PHOENIX -- At this point of the season, the Warriors probably weren't counting on looking up at the Phoenix Suns in the NBA's Western Conference standings. That has to burn a little.
Welcome to the wild, wild West, where all the teams everybody thought would be good are, and teams such as Portland, Phoenix and New Orleans have elbowed their way into what already figured to be a bruising playoff race.
The Warriors had their way with the Suns last year, going 4-0 and sweeping the season series for the first time since 1976-77, and Golden State owns six straight wins over Phoenix dating back two seasons. But that streak might be in jeopardy in Sunday night's first meeting of the 2013-14 campaign. The surprising Suns are 13-9 under first-year coach Jeff Hornacek -- those 13 wins are more than half of their season total of 25 last year -- and they've won four straight.
"Jeff has done a nice job with that team," said Warriors coach Mark Jackson. "The one thing that jumps out is they play extremely hard at every position -- they get after it, and they play with an edge, which is the first step toward changing a culture."
Phoenix has rather suddenly developed a dynamic backcourt combo in Eric Bledsoe, who was acquired in an offseason trade with the Los Angeles Clippers, and Goran Dragic, who signed as a free agent in 2012. Both are averaging more than 19 points, dramatic career-high scoring jumps for both players. Together, they have lifted the Suns from the ashes of last year's 57-loss club.
In short, their emergence makes the Western Conference race that much tougher. The 13-11 Warriors enter the game as the ninth-best team in the team in the West (the Suns are sixth), with four other teams right on their heels. Clearly, the rest of the conference isn't waiting for Golden State to get well or sort out its other issues, such as bench production and turnover trouble.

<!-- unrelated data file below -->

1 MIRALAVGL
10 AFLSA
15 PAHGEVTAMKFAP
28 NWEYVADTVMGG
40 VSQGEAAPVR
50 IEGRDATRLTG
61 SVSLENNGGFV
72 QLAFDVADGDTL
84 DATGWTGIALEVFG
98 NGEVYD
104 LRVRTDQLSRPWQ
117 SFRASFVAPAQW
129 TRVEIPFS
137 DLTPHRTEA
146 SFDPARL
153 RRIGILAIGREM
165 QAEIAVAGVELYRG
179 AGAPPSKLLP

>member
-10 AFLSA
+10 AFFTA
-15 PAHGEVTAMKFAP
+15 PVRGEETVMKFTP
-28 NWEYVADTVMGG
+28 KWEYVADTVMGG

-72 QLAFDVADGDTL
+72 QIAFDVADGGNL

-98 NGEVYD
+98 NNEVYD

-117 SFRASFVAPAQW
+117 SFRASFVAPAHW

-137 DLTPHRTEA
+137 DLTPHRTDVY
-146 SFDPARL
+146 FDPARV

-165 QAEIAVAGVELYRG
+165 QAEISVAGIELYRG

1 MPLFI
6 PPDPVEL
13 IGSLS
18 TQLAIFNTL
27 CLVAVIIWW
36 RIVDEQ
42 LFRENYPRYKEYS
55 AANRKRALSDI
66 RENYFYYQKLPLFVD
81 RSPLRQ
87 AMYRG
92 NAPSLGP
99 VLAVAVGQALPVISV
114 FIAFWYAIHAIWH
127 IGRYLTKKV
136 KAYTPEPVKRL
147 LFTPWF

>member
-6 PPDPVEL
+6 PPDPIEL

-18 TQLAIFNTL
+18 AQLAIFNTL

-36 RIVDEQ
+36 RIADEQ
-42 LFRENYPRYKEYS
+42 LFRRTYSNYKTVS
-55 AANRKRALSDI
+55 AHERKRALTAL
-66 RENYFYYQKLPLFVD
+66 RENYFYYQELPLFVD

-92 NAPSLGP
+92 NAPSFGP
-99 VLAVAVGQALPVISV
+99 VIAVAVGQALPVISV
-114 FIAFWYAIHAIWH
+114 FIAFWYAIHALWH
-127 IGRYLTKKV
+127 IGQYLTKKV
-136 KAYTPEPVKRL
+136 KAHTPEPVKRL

"There are no breaks," said Warriors guard Stephen Curry. "Every team is powerful and capable of showing up big and playing well every single night. Phoenix, from what I've seen, is deep. They're getting some bench production, and Bledsoe and Dragic are playing very well for them. We have to be ready for 48 minutes, especially in their building."
Even though the Western Conference is competitive every year, Curry can't remember it being any tougher in his five NBA seasons. The Warriors are just 10-10 in the West, and seven of those wins are against teams under .500.
"You look at the other side, and any team in the playoff hunt in the West would be the third-best team in the East right now," Curry said. "It's the NBA and you can never sleep on any team, but looking at the way teams are playing, the West is tougher."
"It is unbelievable, a lot of very good basketball teams," Jackson said. "It's going to be a tough race the entire year. We're going to be beating each other up the entire way. But I think it says a lot about the quality of teams and coaches in the Western Conference."
If there's an upside, the Warriors have played only four of 30 scheduled games against Eastern Conference teams, and they are 3-1 in those games. They were 19-11 against the East last season.
"You're going to turn the basketball over, but the ones we can't accept are the careless ones, the ones that are unforced," the coach said. "That creates a problem, because our defense was very good (against Houston), but we gave them too many transition points. We're creating offense for teams that are struggling to score, and it hurts us."
The Warriors are third in the league in turnovers committed at 17.7 per game, and Curry leads all qualifying NBA players with 4.1 turnovers per contest.
"It's something that's plagued us all year, and we're focused on trying to change it," Curry said. "As time goes on, we're going to figure it out, because we're going to have to if we're going to make a run."
Warriors (13-11) at Phoenix (13-9), 5 p.m. CSNBA